Sometimes the 82-game regular season can produce games that just blend into one another. Other times, there are games like the Lightning’s 2-1 overtime win that have everything from chess-like strategy to OT game winners. On Tuesday night, there may not have been fireworks on the scoreboard, but Steve Downie and Braydon Coburn did their best to light up the crowd for a few minutes.
It’s been a busy day for Coburn. This morning he signed a 4-year contract extension with the Flyers. Then he was asked to hold the puck and just stand in his own zone while the Lightning waited in the neutral zone. Finally, he dropped the gloves, helmet, and visor as he danced with Lightning pest Steve Downie. At what point did Downie start questioning his decision to fight a man that is six inches taller and 30 pounds heavier?
The only way this could have been a fair fight is if it were Aaron Downey.
The headline may be up for discussion. Some will say that the Flyers were stalling to pull the Tampa Bay Lightning out of their 1-3-1 defensive system. Others will say that the Lightning started the stall tactics by employing a defensive system that won’t go passed the offensive blueline. Either way, there was stalling out on the ice and looked nothing like the NHL we’ve grown to watch and love.
This is what it looks like when a prevent defense meets a four corners offense. Snoozefest.
Check it out and let us know what you think in the comments. Is this something the league needs to step in and deal with immediately? Should the Flyers be forced to move the puck or should the Lightning be forced to move out of their defensive system?
Rookie Adam Henrique showed that he has as flair for the dramatic as he scored the go-ahead goal with only 3:19 left in the Devils 3-2 victory over the Carolina Hurricanes. The thriving first-year player pulled the puck from scrum in the corner, raced behind the net, and beat Cam Ward to the post on a sweet wraparound goal. With his third goal and seventh point, Henrique is proving that he fits right in at the NHL level.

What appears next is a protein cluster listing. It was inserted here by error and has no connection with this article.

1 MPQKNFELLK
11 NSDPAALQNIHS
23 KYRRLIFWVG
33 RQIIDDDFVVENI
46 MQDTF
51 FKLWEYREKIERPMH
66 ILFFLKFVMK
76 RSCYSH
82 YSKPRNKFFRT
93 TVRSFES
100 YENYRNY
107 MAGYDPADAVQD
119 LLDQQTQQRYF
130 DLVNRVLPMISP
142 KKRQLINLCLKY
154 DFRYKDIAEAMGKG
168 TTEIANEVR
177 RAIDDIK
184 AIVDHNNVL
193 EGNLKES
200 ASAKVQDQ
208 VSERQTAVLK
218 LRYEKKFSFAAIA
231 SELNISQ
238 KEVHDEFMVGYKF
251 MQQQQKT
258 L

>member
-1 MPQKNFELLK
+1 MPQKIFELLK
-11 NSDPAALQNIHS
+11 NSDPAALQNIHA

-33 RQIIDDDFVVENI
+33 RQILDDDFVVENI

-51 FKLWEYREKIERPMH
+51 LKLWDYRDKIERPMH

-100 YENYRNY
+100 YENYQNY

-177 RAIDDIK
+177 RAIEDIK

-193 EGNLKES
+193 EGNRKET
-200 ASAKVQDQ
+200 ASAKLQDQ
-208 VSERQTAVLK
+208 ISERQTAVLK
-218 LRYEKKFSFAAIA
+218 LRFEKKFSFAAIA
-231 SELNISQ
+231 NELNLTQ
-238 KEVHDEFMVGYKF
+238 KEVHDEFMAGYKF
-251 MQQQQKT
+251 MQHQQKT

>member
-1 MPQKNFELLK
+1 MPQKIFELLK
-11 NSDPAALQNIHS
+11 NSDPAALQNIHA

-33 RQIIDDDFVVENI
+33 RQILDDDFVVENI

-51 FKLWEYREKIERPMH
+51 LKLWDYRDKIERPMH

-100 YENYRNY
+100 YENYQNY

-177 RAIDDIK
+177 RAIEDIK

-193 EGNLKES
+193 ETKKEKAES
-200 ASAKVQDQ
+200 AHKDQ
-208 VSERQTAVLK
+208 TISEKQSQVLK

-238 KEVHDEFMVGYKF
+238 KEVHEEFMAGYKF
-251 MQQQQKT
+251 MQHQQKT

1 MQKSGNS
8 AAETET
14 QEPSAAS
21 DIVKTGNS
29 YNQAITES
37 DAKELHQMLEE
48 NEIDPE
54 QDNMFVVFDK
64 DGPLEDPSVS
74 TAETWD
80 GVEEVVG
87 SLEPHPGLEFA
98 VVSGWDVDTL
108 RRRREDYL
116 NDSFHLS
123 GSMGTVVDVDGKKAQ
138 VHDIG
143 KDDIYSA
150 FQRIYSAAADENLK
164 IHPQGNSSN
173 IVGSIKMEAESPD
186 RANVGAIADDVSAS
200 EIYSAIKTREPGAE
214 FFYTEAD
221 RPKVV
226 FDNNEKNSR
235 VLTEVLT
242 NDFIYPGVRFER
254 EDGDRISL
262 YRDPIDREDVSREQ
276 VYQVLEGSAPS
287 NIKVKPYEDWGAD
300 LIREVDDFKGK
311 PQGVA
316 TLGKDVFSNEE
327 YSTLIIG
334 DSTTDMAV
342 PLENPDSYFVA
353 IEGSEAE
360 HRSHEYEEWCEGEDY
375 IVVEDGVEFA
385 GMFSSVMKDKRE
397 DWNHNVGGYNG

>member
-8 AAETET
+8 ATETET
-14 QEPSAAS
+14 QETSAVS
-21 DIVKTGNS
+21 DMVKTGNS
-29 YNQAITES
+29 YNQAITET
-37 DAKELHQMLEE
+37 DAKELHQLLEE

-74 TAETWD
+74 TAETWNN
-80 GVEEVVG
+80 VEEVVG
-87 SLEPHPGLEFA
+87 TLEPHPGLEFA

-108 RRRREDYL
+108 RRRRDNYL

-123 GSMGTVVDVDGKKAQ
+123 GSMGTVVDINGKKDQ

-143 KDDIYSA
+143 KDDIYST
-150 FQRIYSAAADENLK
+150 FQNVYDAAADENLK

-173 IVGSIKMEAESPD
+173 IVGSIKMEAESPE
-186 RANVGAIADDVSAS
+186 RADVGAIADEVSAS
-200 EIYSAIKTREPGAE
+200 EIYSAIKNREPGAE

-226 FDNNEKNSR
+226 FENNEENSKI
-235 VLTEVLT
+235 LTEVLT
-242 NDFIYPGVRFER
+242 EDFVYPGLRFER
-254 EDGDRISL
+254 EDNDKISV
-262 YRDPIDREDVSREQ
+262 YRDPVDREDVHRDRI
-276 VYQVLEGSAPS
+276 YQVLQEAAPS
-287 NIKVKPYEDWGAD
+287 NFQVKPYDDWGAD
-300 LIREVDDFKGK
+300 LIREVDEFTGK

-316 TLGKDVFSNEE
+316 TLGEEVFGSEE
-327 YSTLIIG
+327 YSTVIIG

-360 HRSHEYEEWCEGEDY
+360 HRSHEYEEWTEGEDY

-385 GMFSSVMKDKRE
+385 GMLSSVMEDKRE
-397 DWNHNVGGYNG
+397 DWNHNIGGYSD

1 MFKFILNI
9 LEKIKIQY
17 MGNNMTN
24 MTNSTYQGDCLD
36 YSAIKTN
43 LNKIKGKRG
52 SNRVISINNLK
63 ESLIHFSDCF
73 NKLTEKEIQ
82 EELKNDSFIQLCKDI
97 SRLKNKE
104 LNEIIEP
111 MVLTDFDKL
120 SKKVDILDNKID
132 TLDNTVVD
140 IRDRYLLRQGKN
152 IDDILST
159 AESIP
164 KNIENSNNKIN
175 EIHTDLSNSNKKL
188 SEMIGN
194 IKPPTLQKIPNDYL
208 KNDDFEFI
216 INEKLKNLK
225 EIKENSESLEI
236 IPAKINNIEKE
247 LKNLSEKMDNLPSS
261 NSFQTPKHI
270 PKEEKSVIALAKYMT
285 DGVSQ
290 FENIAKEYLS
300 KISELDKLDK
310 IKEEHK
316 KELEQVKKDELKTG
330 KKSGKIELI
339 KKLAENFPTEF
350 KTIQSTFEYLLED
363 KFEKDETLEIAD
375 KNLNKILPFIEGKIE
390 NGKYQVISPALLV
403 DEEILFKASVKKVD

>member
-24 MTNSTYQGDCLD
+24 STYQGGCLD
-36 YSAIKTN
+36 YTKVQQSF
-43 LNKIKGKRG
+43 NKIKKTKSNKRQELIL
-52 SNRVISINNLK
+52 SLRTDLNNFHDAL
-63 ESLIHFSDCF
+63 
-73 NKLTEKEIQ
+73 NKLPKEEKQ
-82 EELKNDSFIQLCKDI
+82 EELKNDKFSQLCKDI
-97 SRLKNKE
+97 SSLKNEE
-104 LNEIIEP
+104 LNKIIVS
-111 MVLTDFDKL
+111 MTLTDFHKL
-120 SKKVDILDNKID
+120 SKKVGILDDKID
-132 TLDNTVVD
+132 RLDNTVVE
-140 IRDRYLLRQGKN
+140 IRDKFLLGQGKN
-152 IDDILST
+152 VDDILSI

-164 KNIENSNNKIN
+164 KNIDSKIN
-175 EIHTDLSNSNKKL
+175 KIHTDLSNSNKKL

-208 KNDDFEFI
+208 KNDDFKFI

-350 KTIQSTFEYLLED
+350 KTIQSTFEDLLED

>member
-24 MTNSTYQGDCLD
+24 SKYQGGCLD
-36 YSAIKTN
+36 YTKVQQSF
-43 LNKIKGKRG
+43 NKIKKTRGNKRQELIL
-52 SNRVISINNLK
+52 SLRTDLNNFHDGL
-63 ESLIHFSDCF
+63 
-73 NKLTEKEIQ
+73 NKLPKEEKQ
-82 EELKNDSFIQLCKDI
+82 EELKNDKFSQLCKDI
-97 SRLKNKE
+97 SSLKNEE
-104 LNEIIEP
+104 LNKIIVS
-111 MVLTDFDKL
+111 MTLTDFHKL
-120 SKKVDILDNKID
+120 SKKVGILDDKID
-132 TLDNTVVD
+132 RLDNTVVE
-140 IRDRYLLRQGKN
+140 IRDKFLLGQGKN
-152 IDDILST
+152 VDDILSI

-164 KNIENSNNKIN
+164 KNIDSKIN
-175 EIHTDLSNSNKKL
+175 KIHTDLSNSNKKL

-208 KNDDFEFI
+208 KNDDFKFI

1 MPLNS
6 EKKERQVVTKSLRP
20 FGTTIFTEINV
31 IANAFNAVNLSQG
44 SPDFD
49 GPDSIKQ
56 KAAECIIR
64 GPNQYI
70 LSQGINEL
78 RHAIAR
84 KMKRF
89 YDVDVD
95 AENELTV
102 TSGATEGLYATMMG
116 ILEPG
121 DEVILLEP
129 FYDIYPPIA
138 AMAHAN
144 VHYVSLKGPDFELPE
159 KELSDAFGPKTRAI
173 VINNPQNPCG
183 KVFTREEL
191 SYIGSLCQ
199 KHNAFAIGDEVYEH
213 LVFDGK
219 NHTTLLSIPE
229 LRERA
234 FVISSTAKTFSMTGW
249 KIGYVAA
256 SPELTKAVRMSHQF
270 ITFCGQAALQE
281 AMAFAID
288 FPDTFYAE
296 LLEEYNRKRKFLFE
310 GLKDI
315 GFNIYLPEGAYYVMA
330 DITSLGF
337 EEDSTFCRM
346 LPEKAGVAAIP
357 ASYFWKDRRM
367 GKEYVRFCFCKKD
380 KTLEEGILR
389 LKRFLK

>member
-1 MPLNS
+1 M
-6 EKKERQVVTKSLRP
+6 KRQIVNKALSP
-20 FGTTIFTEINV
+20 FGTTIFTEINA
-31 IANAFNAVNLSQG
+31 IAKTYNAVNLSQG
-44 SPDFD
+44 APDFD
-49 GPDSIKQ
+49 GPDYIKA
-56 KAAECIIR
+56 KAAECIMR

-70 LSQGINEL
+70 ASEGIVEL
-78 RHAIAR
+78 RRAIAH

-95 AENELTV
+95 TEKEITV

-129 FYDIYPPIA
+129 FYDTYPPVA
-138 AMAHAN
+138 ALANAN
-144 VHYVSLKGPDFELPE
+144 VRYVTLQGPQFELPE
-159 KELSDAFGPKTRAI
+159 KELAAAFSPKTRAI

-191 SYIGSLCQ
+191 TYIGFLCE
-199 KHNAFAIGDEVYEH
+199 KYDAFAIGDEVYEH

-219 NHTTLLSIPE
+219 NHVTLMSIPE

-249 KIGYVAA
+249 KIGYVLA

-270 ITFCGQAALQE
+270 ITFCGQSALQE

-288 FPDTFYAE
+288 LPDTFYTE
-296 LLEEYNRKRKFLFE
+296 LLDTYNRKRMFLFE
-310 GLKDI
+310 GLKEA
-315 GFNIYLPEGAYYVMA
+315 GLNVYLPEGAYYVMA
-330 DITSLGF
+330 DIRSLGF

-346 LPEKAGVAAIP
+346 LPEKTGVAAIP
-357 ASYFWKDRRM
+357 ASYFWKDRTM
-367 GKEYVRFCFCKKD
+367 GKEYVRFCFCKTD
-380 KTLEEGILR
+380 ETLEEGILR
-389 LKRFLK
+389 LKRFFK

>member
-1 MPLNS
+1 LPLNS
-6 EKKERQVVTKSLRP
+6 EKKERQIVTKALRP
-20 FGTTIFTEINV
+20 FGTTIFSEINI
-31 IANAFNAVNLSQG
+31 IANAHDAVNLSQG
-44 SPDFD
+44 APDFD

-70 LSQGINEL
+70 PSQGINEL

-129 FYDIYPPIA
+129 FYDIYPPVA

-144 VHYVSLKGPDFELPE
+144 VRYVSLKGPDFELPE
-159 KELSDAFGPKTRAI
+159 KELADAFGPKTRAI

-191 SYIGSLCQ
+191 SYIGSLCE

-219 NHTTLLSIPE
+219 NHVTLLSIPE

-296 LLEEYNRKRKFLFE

In the middle of a scrap between Wild forward Nick Johnson and Calgary captain Jarome Iginla, Johnson was called for a 5-minute major for headbutting and received a 10-minute game-misconduct for “intent to injure.” There’s no question that headbutting has no place in the NHL or anywhere else in hockey. Just ask Patrick Kaleta.
What about a play where it’s not as clear? It’s clear that Iginla thinks that Johnson delivered an intentional headbutt, but others weren’t as sure when they saw the replay. What do you think? Do you think Johnson knew what he was doing and deliberately led with the top of his head, or do you think it was just an accident between two players in the midst of a fight?
Something to keep in mind: if true, Johnson was delivering a headbutt without a helmet to a guy who was still wearing his helmet and visor. Let us know in the comments if you think Johnson deserved 20 minutes worth of penalties. Without further adieu, here’s the video of the fight and alleged event:
Video: Tanner Glass and Cody McCormick throw fists
Sometimes when NHL players square off, they take a little time to size up their opponent in hopes of landing that one big, knockout punch. That wasn’t the case tonight when Jets forward Tanner Glass and Sabres pugilist Cody McCormick dropped the mitts. They had one thing on their mind and it wasn’t about protecting their respective faces. The only things that need the ice bags more than their faces are their fists from landing connecting with so many punches.
Either way, their loss is our gain. Check out the great fight here (courtesy of HockeyFights.com):